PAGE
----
Top 5 Organizational Change Activities Needed for a Successful Project

Change Management Activities

What are the key organizational change strategies to champion on your projects?

As a certified Prosci Change Specialist delivering change management solutions, I offer the following “Top 5 Organizational Change Strategies” that anyone can own and apply to their projects. Ideally, a consultant will begin the following activities at the onset of the project, however, all activities can happen regardless of when a consultant joins a project.

Visible and Active Sponsorship

Take time to get to know your project’s leadership team; this will include your IT Manager, Senior Manager, Director and VPs. Ask them how they prefer to hear about the project and how often, and establish a cadence and status template for regular check-ins.

Reference sample leadership engagement documentation so that you understand the best ways leadership can support the project. Prepare appropriate communication when needed to explain risks, issues, and decisions – as well as expectations – that leadership can cascade to their reports.

Stakeholder Lists

Work with your Project Manager to identify the various project and business stakeholders. Start with those assigned to the project first – your leadership, business SMEs, and their managers. Then, consider who else will be impacted by the project and create a table in Excel with names, departments, and managers.

Your stakeholder list will need to be revisited, ideally quarterly or after each phase. In addition to being a repository of all involved in the project, the list is an input to a matrix that guides the WIIFM (What’s In It For Me) messaging

Analysis of Current State

Your analysis will be a summary that is informed from a few inputs:

  • Organizational change readiness interviews
  • Pulse surveys
  • Project/change/leadership teams’ strengths and weaknesses
  • Risk assessments
  • Past lessons and learnings

Ask your PM and your leadership to share any and all lessons and learnings with you. If the project spans across several businesses, ask if another business or department went through something similar (deployment, implementation). Ask if the business has been through a project with the vendor in the past and has documented lessons – these may come by way of conversations and artifacts. Review and consider themes and lessons and how they can be applied to your project.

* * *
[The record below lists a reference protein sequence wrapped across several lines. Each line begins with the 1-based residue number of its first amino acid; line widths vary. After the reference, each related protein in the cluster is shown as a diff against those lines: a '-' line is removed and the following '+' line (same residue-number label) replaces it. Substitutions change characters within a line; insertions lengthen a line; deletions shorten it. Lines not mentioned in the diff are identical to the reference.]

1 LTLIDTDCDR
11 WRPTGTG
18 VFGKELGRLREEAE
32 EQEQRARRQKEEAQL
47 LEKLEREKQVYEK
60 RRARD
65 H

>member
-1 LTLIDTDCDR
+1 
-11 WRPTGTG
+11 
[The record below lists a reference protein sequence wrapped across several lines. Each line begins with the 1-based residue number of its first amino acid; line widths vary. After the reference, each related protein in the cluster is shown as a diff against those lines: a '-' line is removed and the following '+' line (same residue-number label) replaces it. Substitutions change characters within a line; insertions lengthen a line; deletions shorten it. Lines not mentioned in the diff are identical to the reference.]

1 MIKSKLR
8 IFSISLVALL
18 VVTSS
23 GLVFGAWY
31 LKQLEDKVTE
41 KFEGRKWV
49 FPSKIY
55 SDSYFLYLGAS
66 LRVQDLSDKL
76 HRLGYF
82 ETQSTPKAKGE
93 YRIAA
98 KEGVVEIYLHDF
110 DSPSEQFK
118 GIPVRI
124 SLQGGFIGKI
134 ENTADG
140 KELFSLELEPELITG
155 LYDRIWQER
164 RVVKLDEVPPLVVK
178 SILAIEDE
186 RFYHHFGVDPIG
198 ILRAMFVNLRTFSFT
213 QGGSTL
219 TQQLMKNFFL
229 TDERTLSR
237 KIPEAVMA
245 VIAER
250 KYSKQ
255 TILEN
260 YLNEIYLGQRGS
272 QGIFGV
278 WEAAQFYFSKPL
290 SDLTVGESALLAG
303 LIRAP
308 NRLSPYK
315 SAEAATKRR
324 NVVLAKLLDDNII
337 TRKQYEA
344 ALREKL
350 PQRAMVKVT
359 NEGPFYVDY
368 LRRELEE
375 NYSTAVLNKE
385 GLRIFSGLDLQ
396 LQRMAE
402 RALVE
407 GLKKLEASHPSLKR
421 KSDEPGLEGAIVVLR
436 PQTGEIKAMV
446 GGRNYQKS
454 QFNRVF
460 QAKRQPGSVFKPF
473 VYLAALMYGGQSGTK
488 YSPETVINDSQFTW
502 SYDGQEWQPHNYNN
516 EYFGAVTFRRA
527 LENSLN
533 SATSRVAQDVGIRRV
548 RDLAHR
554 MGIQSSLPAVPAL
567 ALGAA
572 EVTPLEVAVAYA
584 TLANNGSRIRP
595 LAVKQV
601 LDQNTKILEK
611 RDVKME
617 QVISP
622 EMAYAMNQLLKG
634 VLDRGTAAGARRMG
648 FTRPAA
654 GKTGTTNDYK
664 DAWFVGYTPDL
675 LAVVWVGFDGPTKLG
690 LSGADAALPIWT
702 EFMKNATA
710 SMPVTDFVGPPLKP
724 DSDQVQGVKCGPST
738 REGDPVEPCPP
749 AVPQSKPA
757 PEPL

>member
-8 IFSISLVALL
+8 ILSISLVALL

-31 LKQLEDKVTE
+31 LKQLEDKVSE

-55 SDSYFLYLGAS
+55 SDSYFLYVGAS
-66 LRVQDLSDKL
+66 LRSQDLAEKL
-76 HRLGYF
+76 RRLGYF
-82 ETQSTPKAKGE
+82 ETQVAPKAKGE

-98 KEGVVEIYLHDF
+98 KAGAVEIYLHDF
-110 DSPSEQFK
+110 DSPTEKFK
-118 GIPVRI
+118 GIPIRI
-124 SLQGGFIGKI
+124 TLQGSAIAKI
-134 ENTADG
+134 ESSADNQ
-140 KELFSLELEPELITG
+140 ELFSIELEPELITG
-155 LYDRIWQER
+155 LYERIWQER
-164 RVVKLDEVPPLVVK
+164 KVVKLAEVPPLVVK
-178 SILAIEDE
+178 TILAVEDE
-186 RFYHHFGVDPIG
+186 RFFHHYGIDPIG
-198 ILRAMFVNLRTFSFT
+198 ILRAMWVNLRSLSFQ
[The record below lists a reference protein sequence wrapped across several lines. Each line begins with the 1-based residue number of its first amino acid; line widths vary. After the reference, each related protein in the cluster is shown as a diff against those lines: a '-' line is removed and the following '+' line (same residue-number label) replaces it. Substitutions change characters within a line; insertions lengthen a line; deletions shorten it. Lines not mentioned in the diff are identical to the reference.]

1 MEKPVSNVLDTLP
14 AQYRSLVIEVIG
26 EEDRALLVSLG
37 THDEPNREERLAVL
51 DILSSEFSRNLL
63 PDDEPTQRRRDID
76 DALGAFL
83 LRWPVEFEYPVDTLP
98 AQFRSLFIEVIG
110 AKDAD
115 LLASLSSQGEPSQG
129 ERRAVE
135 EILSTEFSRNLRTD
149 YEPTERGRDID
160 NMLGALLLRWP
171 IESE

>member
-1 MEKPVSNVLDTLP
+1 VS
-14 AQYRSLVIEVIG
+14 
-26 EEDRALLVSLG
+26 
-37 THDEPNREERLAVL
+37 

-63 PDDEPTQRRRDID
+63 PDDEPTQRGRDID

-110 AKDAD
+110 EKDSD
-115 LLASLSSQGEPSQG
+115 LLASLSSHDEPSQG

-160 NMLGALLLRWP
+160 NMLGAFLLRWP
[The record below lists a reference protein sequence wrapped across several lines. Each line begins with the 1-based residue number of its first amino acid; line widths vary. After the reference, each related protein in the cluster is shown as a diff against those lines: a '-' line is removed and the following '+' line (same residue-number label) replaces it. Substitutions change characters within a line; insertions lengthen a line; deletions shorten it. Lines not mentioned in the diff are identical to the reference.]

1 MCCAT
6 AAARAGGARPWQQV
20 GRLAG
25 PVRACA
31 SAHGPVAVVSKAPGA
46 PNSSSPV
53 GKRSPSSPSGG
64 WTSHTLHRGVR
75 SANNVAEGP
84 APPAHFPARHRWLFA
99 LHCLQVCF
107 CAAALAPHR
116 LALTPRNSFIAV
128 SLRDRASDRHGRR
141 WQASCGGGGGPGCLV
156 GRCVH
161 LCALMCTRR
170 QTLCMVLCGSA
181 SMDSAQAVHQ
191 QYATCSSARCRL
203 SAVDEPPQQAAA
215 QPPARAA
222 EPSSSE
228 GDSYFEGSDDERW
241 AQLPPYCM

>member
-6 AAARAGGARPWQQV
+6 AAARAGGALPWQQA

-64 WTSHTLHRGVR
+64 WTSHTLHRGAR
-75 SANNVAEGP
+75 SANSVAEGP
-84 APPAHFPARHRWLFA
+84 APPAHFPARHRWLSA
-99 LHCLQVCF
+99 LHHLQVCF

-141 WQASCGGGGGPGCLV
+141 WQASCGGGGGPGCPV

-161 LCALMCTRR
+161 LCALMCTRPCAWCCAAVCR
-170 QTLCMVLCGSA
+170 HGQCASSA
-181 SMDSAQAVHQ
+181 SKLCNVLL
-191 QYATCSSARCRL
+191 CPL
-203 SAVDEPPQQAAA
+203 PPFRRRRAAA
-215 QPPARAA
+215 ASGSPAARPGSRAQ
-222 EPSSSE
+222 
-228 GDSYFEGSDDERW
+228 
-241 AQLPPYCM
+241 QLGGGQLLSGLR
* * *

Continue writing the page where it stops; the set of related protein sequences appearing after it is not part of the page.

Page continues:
Communication and Training Plan Templates

A communication plan will help immensely in planning out the various communications and include what they will be, the frequency and consistency, who will send what and to whom, and when. A follow up to the plan is a working calendar for scheduling – this can be supported by Microsoft Outlook or Teams.

Depending on the scope of the project, a Training Analysis and plan will guide knowledge efforts. It will include the purpose for the project, the approach, high-level content, timeline, and expectations. An analysis will be a working document that you keep for the duration of the project. As you move through various phases and efforts, you will hear from SMEs that they need training on processes changes as well as the technicalities. You’ll log the requests and the groups, and plan for the said training.

If a vendor is creating the content and delivering the training, this document is still helpful for your project SMEs. Create a client branded document, weave in the vendor’s documentation, and present it to the SMEs as an informational document.

 

Applying these 5 strategies will set your team up for change management success on your project, and please feel free to reach out to us for advice about your project’s specific needs!

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Chrissie DiAngelus    

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Erin Bonner          View Bio